Proof of a Radon theorem-type claim, related to rays in the plane (Convex geometry)

  • #1
jjjja
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Misplaced Homework Thread moved to the schoolwork forums from a technical forum
I need to show the following thing: Given a collection of 5 rays (half-lines) in the plane, show that it can be partitioned into two disjoint sets such that the intersection of the convex hulls of these two sets is nonempty.
 

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  • #2
Office_Shredder
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Is this a homework question? What have you done so far to try to prove it?
 
  • #3
jjjja
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I need to show the following thing: Given a collection of 5 rays (half-lines) in the plane, show that it can be partitioned into two disjoint sets such that the intersection of the convex hulls of these two sets is nonempty.
Hi, I made this post in a hurry and was unaware of any forum etiquette, so I will explain the problem in more detail now. Sorry for the bad intro into the community.

About the problem, I am solving a homework. For one of the tasks, I am proving something and was given the hint to use this variant of Radon's theorem in one of the steps. I have managed to do the whole proof just assuming that this is true, but for the homework to be complete I need to prove the claim as well. However, I don't even have an idea on how to start it. So let me put it as follows:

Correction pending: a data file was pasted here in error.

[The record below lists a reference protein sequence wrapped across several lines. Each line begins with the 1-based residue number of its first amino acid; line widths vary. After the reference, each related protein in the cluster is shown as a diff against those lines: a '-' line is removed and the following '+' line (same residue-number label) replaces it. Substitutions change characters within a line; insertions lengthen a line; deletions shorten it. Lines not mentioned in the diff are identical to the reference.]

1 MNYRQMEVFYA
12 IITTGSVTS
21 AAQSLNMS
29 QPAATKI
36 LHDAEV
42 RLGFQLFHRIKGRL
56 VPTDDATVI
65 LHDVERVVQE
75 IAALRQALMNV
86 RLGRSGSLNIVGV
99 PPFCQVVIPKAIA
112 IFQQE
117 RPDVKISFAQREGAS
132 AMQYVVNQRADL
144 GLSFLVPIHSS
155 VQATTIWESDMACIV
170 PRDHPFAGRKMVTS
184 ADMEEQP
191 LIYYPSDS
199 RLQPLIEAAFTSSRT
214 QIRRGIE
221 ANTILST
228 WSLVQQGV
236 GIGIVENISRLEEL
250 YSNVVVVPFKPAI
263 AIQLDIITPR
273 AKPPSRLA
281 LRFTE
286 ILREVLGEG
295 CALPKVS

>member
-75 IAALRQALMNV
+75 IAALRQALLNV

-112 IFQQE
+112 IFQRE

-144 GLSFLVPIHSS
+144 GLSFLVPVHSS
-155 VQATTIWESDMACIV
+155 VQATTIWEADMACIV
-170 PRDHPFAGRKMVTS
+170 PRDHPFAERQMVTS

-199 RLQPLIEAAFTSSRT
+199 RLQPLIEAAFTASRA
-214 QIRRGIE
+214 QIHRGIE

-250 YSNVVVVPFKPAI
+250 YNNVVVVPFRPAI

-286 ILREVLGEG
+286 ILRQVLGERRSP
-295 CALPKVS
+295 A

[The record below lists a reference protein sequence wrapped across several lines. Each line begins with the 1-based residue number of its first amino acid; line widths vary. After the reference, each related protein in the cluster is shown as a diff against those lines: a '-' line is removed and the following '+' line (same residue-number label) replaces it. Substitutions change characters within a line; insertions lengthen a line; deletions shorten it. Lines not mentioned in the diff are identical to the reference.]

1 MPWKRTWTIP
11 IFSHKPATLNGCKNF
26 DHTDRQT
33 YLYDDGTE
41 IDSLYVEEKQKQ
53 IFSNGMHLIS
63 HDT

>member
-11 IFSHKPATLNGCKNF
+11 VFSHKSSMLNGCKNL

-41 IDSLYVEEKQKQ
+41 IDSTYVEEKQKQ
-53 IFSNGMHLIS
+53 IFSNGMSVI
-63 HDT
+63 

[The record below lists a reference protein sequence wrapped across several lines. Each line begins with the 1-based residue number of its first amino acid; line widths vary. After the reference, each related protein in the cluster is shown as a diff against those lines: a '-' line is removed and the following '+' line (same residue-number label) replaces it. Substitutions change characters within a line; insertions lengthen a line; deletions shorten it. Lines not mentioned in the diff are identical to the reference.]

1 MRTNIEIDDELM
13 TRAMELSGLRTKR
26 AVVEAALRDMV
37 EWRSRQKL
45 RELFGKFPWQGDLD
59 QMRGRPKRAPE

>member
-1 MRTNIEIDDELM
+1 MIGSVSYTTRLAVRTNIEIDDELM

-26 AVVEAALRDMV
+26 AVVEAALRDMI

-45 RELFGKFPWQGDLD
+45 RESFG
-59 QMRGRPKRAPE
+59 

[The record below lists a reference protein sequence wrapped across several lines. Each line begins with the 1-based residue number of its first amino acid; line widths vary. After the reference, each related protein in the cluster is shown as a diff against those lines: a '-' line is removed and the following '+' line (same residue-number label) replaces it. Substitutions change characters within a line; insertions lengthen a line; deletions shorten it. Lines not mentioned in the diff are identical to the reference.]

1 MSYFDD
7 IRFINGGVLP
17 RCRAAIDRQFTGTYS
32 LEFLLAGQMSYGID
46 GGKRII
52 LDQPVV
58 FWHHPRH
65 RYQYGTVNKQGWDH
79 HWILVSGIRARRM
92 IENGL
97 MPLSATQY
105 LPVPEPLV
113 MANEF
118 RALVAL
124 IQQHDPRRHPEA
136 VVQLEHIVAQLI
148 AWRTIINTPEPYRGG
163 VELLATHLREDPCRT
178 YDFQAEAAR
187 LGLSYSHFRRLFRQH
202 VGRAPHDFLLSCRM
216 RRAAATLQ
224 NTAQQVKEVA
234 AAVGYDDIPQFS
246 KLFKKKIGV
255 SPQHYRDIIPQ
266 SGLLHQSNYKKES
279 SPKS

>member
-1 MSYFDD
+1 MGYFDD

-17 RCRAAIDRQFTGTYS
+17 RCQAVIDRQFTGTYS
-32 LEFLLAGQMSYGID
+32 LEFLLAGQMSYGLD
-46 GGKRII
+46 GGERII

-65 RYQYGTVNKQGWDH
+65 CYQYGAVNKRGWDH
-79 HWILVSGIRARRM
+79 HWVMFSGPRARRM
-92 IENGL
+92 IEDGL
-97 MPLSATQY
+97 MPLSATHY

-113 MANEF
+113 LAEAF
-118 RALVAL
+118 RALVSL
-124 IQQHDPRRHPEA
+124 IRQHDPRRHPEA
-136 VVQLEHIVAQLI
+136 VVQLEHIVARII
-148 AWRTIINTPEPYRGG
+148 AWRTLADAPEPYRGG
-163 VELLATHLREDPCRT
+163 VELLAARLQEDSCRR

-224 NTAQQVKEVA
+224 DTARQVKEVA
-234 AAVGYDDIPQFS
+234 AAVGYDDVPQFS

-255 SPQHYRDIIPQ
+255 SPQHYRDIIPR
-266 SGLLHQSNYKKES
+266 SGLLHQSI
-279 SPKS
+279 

Let ##\mathcal{R}=\{r_1,r_2,r_3,r_4,r_5\}## be a collection of rays in the plane. Show that there are disjoint and nonempty sets ##A## and ##B## which partition ##\mathcal{R}## such that ##conv(A)\cap conv(B)## contains a ray.

Thanks for any help!

P.S. The website won't let me preview my LaTeX, so I hope everything formats okay when I post. Sorry if anything messes up.
 
  • #4
Office_Shredder
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There might be a clever generalizable proof by using radon's theorem directly, but here's something kind of direct and low level. If you only have three rays, under what conditions can you form disjoint sets whose convex hulls intersect?
 
  • #5
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To just have a non-empty intersection you don't even need the rays, five points are sufficient. "contains a ray" is a new requirement in post 3 which makes the problem more interesting. As the convex hull of a ray already contains a ray one of the sets can be a single ray and you can show that there has to be a set of 4 rays that cover the fifth one.
 

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